Life in Kibworth and District before the Great War
In 1911, the Kibworths and Smeeton Westerby were home to some 2000 people. Other villages were smaller: Foxton, for instance, had 324 inhabitants and Tur Langton, 237.
Most children would have attended school only until they were 14 and many left at 12 or 13 to work. From 1907, Kibworth had an infants school in Paget Street for the 5 to 8 year olds and the National School on Station Street, now a doctors’ surgery, catered for the older children. The Grammar School took fee-paying students and also offered scholarships to a few children who succeeded in an entry examination. Girls were admitted from 1907.
The Infants School had a good write-up in 1913, ‘the premises are neat and clean and made bright and cheerful by a good supply of pictures, plants and flowers’. And, ‘much of the work is distinctly praiseworthy, especially the reading’. In December that year, the children gave a concert for parents and friends comprising ‘songs, playlets, recitations and morris dancing etc’. The money raised paid for a Christmas tea for the children. In May 1914, four children were late for school as they had been to the sheep washing. From time to time many pupils were absent because of outbreaks of childhood diseases such as measles, chickenpox or whooping cough, which sometimes resulted in the school being closed.
At the National School, nature study was very popular. There was a special table for specimens with an aquarium. On 29 May, 1914, an exhibit of ‘germinating specimens, the glass-tank for aquaria and the Nature Study Calendar and Syllabus for April’ was sent to the Leicester Agricultural Show. In July 1914, it was noted that Edward Sidney and Rosa Gamble had won places at the Grammar School.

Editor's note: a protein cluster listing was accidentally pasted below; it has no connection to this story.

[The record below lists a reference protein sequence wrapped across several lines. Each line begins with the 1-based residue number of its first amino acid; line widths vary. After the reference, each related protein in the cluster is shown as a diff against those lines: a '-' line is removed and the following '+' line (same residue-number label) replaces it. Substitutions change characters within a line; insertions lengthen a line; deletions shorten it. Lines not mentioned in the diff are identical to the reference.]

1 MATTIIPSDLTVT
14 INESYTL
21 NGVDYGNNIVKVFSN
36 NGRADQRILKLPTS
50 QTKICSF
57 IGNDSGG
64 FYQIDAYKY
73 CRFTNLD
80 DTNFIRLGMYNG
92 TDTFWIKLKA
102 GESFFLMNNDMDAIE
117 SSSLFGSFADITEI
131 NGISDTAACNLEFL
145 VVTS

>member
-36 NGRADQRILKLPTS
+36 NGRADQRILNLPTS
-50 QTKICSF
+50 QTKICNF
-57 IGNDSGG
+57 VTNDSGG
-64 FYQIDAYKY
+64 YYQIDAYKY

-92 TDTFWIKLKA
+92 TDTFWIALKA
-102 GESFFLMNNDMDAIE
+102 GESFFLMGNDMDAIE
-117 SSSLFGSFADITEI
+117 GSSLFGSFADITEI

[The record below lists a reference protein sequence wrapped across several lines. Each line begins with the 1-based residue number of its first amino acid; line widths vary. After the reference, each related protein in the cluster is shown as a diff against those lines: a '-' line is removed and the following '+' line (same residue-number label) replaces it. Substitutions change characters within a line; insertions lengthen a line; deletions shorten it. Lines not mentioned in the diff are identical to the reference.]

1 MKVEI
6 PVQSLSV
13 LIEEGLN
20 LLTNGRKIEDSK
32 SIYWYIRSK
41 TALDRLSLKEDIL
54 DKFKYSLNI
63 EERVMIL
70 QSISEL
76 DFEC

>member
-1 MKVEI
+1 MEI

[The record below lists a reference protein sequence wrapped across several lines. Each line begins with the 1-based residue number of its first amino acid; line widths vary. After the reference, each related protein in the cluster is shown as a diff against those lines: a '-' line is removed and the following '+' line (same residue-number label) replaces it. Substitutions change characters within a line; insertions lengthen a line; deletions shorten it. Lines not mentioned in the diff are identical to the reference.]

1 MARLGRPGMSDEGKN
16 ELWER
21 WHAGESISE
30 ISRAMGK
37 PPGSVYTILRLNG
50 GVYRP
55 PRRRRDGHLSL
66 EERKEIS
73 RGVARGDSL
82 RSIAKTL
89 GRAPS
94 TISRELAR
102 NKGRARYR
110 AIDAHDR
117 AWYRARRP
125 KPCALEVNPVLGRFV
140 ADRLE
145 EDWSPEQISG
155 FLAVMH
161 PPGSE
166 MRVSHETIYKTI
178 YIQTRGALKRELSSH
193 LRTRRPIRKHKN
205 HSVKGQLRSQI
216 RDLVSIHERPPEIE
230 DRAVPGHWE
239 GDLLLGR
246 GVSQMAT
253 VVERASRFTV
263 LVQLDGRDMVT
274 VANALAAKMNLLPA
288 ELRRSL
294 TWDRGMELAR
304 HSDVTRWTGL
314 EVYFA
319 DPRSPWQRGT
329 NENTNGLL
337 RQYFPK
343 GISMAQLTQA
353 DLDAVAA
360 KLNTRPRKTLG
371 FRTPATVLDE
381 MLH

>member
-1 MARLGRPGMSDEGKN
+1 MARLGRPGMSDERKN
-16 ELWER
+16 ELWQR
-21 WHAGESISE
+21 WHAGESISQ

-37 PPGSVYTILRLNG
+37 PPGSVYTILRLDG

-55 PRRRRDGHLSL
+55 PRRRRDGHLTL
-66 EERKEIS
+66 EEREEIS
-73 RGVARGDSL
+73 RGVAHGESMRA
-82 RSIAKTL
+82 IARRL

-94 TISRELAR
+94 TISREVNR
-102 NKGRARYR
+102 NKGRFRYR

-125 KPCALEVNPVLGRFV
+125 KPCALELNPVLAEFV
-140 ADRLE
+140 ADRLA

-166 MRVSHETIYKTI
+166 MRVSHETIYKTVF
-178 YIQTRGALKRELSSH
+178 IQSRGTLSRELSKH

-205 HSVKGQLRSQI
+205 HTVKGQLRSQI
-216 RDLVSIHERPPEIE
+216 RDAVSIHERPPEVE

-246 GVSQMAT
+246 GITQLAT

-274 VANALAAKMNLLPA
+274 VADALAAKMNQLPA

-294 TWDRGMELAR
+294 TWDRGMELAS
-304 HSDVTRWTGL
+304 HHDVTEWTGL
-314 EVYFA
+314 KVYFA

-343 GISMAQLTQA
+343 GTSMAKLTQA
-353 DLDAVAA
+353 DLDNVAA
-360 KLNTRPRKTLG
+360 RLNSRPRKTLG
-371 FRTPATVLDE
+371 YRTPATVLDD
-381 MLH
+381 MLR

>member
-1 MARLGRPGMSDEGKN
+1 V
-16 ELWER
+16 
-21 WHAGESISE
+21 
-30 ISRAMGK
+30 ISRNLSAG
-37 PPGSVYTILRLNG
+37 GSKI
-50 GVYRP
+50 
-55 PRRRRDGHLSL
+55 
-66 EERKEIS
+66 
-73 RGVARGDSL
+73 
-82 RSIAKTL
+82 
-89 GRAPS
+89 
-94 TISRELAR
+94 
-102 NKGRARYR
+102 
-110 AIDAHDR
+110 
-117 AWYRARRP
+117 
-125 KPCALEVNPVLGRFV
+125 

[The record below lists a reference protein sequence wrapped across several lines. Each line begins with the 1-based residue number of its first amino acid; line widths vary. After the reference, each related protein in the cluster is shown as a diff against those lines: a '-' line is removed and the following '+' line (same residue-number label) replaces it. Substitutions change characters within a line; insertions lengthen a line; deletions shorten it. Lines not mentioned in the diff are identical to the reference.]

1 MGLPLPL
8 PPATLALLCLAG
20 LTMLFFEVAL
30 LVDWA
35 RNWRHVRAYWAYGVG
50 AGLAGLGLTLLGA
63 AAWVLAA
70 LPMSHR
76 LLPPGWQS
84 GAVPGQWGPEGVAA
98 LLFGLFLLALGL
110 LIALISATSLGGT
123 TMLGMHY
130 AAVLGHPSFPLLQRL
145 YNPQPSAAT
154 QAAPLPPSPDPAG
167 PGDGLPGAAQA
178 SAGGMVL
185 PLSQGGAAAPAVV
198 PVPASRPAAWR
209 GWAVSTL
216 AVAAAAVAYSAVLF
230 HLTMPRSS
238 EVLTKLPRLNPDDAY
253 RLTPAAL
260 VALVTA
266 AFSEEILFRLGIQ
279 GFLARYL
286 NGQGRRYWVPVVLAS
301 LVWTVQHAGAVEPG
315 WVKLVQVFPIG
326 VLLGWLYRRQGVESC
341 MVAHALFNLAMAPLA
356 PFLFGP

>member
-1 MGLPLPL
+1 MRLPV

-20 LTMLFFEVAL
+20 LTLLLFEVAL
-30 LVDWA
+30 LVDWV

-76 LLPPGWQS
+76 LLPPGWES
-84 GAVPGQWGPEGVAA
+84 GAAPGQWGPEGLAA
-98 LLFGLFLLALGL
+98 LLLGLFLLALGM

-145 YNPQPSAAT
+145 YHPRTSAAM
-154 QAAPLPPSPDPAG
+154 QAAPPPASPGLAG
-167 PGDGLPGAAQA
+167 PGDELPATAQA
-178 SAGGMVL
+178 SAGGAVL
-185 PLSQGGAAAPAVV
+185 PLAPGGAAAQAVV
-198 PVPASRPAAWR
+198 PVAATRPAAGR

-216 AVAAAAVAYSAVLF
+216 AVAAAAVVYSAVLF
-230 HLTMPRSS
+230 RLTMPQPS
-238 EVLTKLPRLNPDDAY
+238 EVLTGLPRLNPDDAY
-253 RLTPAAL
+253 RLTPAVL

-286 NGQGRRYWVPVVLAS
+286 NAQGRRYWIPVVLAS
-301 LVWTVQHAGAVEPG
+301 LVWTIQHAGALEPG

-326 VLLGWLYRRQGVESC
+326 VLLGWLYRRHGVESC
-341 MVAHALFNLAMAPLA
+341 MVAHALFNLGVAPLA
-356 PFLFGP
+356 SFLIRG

Lilian and Mildred Hare, daughters of draper Frederick George Hare, of Kibworth, were fortunate to be able to attend Kibworth Grammar School. Lilian passed her Oxford Local Examination in 1910 in Arithmetic, Religious Knowledge, History, Composition, Literature, Geography, French, Hygiene and Drawing. After leaving school, Mildred was apprenticed for three years to drapers Adderly and Company of Leicester. She did well and later became buyer for furs, coats and suits for Joseph Johnson’s of Leicester, now Fenwick’s.
Most of the area was pastureland, as shown by the large number of graziers listed in 1908, e.g. John Waterfield of Kibworth Beauchamp and George and William Crisp of Foxton. The cattle reared at that time were used for both milk and beef. Milk was ladled into cans for local families and butter was made for sale at Harborough market. Animals were matured for three to four years for beef and there were many butchers, often with their own slaughterhouses. One-up, one-down shepherds’ ‘cots’ were dotted around the countryside. The families living in them drew water from a nearby brook and in winter the landowner might deliver a cart-load of coal to keep them warm, paid for in kind by hedgelaying.
In the early twentieth century, hosiery factories with power-driven machines had superseded the small manual framework knitting workshops that had been so common in Kibworth. Early each morning in Kibworth Beauchamp, the sound of hobnail boots could be heard as workers tramped up High Street to the Johnson & Barnes factory on the corner of Dover St and Fleckney Road. Together with R.H. Poynor’s factory on Smeeton Road, the hosiery business provided employment for many local people.